The UN General Assembly on Tuesday called for an end to the decades-long US embargo on Cuba in a resolution adopted by a near-unanimous vote, three months after US-Cuba diplomatic ties were restored.
The United States and Israel voted against the non-binding resolution, but a resounding 191 countries supported the measure in the 193-member assembly, the highest number ever.
The outcome was a diplomatic victory for Cuba, which has branded the embargo the main obstacle to its economic development and called for immediate steps to end it.
Last year, the United States and Israel had voted against the resolution and three countries — Marshall Islands, Micronesia and Palau — had abstained.
This year’s resolution welcomed the re-establishment of diplomatic ties after a 55-year break and recognized “the expressed will” of President Barack Obama to do away with the embargo.
The final decision however rests with the US Congress where the Republican majority opposes the move.
Cuban Foreign Minister Bruno Rodriguez voiced hope that the US Congress “moves to change this inefficient, cruel and unjust policy, anchored in the past.”
But he stressed that Obama has “broad executive prerogatives to substantially modify” the embargo, imposed in 1960 at the height of the Cold War.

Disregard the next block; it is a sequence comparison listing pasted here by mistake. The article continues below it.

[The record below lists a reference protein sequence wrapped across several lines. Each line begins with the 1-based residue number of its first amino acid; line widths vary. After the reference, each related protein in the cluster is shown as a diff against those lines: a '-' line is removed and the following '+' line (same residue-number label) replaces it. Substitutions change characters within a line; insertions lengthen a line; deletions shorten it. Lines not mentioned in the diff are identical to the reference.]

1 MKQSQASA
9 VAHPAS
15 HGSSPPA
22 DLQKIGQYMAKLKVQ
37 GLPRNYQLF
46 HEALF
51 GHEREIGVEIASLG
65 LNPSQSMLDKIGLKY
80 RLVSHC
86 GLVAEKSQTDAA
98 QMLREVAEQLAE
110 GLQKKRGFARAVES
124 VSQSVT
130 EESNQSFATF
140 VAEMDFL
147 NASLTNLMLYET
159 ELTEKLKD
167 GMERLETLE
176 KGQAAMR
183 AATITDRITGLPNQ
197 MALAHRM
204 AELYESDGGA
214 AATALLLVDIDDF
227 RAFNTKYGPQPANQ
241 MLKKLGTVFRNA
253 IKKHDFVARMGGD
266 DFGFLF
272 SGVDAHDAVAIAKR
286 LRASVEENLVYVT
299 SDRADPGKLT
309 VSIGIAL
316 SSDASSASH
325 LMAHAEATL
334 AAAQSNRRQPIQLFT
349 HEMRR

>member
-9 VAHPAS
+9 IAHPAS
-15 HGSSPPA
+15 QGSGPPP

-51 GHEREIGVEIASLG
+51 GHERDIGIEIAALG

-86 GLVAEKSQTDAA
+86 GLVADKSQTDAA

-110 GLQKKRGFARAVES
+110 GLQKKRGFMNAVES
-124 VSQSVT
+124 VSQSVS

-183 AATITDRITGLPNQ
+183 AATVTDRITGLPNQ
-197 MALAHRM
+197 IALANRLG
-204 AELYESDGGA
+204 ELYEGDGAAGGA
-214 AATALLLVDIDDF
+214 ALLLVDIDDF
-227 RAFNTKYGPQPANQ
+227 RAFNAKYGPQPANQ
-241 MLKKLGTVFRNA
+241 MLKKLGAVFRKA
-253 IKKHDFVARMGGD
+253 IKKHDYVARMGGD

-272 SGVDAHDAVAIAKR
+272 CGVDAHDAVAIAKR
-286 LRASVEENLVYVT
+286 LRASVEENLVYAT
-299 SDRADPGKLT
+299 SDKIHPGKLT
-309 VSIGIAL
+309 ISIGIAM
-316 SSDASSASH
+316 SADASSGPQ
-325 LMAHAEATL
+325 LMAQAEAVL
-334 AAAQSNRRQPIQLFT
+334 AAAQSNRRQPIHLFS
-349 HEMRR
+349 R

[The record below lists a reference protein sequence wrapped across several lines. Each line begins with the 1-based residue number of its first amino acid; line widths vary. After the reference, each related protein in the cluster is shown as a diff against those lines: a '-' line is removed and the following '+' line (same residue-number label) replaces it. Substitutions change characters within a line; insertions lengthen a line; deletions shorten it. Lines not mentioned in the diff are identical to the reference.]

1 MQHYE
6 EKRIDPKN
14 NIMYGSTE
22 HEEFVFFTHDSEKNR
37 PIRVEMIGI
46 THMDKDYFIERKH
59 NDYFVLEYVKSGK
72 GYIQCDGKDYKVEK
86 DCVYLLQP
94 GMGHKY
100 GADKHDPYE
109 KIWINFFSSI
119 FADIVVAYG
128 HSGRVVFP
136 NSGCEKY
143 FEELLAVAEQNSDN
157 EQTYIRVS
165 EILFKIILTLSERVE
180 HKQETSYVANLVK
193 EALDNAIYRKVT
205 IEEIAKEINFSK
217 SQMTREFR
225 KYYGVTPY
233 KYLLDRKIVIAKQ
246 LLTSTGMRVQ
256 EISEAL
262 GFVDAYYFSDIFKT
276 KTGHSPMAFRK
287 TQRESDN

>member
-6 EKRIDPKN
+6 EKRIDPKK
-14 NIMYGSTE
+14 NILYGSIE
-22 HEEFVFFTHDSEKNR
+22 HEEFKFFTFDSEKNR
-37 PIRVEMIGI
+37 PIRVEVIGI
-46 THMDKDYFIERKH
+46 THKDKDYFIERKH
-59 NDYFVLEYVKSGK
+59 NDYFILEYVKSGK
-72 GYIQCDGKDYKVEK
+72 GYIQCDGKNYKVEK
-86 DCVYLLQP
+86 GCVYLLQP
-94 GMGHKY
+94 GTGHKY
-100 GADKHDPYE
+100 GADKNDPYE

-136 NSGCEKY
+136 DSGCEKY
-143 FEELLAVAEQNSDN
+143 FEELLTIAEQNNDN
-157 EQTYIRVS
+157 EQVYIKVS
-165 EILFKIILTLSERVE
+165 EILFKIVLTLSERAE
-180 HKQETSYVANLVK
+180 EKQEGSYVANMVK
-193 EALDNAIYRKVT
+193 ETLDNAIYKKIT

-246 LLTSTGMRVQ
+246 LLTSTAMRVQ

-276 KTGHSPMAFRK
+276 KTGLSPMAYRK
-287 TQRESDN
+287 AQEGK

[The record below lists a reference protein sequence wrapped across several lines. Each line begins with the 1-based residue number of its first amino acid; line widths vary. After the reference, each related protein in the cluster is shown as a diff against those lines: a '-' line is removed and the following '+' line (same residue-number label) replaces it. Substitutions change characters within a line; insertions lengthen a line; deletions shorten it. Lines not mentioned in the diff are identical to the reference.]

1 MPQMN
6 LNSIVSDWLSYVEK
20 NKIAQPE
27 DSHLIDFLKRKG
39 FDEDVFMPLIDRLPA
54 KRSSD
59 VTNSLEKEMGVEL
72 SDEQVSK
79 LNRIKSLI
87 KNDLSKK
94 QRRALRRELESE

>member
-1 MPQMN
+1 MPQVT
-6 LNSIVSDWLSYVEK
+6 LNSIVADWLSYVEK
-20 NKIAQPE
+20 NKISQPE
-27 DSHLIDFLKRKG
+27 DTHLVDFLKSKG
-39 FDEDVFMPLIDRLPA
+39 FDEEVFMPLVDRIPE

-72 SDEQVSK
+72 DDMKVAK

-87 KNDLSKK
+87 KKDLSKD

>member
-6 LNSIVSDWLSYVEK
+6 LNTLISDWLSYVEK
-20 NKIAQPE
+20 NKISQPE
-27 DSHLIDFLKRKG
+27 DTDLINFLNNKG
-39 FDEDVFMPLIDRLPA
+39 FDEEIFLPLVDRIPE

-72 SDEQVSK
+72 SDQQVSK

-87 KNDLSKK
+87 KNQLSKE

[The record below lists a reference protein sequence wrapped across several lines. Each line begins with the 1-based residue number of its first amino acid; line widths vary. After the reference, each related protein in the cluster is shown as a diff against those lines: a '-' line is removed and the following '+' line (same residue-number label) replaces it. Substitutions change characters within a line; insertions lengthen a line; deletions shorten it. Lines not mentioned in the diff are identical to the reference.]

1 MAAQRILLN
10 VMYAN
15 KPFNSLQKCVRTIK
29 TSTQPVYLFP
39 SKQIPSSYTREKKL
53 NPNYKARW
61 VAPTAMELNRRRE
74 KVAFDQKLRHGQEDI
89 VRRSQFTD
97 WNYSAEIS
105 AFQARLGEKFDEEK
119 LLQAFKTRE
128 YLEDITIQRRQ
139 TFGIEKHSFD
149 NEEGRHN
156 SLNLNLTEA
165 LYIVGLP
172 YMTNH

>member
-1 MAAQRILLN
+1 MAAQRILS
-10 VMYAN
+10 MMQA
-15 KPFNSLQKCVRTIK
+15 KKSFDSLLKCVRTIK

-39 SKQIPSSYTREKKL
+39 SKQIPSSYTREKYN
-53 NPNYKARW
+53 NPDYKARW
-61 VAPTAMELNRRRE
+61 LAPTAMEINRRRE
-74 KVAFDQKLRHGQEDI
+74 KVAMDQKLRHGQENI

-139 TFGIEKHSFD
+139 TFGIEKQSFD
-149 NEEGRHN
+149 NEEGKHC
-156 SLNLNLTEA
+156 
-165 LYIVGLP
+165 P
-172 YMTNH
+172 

Cuba estimates damage from what it terms a blockade to reach more than $830 billion.
“The lifting of the blockade will be the essential element that will give some meaning to the progress achieved over the past few months in relations between the two countries and set the pace towards normalization,” said Rodriguez.
In his remarks, US diplomat Ron Godard said the United States could not support the text because it did not reflect “the significant steps taken and the spirit of engagement President Obama has championed.”
“If Cuba thinks this exercise will move things forward in the direction that both governments have indicated they wish, it is mistaken,” he said.
The assembly has voted each year since 1992 to approve the resolution that highlights Washington’s isolation over its Cuba policy.